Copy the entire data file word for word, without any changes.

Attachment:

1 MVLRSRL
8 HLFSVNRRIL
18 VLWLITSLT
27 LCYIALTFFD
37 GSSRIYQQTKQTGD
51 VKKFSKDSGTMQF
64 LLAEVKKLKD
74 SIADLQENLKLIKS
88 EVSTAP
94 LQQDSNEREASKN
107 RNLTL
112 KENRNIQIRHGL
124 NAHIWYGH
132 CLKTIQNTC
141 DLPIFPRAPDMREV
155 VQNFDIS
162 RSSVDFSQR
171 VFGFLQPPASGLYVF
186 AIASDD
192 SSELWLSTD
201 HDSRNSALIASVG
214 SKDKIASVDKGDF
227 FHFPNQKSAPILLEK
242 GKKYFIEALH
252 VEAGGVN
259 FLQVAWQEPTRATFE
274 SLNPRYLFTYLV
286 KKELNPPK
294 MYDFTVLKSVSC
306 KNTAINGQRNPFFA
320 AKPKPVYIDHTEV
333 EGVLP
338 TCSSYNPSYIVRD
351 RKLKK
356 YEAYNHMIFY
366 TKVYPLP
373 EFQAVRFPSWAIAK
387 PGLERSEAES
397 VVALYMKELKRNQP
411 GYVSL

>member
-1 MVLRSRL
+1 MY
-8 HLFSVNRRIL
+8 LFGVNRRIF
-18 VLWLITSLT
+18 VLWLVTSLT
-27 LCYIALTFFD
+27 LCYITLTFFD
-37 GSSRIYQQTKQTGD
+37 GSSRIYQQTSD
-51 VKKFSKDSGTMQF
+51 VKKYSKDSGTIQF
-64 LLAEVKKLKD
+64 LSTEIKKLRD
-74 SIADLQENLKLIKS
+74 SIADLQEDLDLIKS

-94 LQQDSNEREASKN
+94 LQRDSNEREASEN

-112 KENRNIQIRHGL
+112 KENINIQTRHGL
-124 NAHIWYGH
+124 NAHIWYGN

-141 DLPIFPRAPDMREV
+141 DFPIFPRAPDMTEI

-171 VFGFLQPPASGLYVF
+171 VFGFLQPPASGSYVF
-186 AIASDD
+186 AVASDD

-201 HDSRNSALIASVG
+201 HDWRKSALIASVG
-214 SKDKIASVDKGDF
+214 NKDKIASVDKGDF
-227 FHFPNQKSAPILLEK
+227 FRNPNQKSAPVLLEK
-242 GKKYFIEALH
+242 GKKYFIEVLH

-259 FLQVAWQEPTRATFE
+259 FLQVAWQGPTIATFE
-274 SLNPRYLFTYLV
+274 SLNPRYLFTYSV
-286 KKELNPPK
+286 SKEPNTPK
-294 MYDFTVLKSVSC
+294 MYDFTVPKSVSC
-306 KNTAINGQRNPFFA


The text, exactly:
1 MVLRSRL
8 HLFSVNRRIL
18 VLWLITSLT
27 LCYIALTFFD
37 GSSRIYQQTKQTGD
51 VKKFSKDSGTMQF
64 LLAEVKKLKD
74 SIADLQENLKLIKS
88 EVSTAP
94 LQQDSNEREASKN
107 RNLTL
112 KENRNIQIRHGL
124 NAHIWYGH
132 CLKTIQNTC
141 DLPIFPRAPDMREV
155 VQNFDIS
162 RSSVDFSQR
171 VFGFLQPPASGLYVF
186 AIASDD
192 SSELWLSTD
201 HDSRNSALIASVG
214 SKDKIASVDKGDF
227 FHFPNQKSAPILLEK
242 GKKYFIEALH
252 VEAGGVN
259 FLQVAWQEPTRATFE
274 SLNPRYLFTYLV
286 KKELNPPK
294 MYDFTVLKSVSC
306 KNTAINGQRNPFFA
320 AKPKPVYIDHTEV
333 EGVLP
338 TCSSYNPSYIVRD
351 RKLKK
356 YEAYNHMIFY
366 TKVYPLP
373 EFQAVRFPSWAIAK
387 PGLERSEAES
397 VVALYMKELKRNQP
411 GYVSL

>member
-1 MVLRSRL
+1 MY
-8 HLFSVNRRIL
+8 LFGVNRRIF
-18 VLWLITSLT
+18 VLWLVTSLT
-27 LCYIALTFFD
+27 LCYITLTFFD
-37 GSSRIYQQTKQTGD
+37 GSSRIYQQTSD
-51 VKKFSKDSGTMQF
+51 VKKYSKDSGTIQF
-64 LLAEVKKLKD
+64 LSTEIKKLRD
-74 SIADLQENLKLIKS
+74 SIADLQEDLDLIKS

-94 LQQDSNEREASKN
+94 LQRDSNEREASEN

-112 KENRNIQIRHGL
+112 KENINIQTRHGL
-124 NAHIWYGH
+124 NAHIWYGN

-141 DLPIFPRAPDMREV
+141 DFPIFPRAPDMTEI

-171 VFGFLQPPASGLYVF
+171 VFGFLQPPASGSYVF
-186 AIASDD
+186 AVASDD

-201 HDSRNSALIASVG
+201 HDWRKSALIASVG
-214 SKDKIASVDKGDF
+214 NKDKIASVDKGDF
-227 FHFPNQKSAPILLEK
+227 FRNPNQKSAPVLLEK
-242 GKKYFIEALH
+242 GKKYFIEVLH

-259 FLQVAWQEPTRATFE
+259 FLQVAWQGPTIATFE
-274 SLNPRYLFTYLV
+274 SLNPRYLFTYSV
-286 KKELNPPK
+286 SKEPNTPK
-294 MYDFTVLKSVSC
+294 MYDFTVPKSVSC
-306 KNTAINGQRNPFFA